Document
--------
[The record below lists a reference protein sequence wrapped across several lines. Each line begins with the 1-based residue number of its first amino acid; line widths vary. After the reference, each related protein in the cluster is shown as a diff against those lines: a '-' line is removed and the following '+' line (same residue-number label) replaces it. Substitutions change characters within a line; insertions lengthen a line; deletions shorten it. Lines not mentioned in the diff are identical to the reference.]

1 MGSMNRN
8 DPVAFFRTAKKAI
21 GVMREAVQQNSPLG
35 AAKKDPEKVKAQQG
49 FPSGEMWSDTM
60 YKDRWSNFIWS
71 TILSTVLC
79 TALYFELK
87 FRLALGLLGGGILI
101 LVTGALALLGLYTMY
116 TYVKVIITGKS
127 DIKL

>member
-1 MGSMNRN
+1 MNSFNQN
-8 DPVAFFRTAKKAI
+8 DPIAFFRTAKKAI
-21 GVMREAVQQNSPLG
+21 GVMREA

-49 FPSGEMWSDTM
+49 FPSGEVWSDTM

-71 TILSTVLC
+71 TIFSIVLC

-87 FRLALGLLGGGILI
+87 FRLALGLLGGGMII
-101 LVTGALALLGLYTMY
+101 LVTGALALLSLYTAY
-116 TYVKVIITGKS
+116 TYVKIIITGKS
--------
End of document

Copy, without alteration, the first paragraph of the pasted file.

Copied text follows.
[The record below lists a reference protein sequence wrapped across several lines. Each line begins with the 1-based residue number of its first amino acid; line widths vary. After the reference, each related protein in the cluster is shown as a diff against those lines: a '-' line is removed and the following '+' line (same residue-number label) replaces it. Substitutions change characters within a line; insertions lengthen a line; deletions shorten it. Lines not mentioned in the diff are identical to the reference.]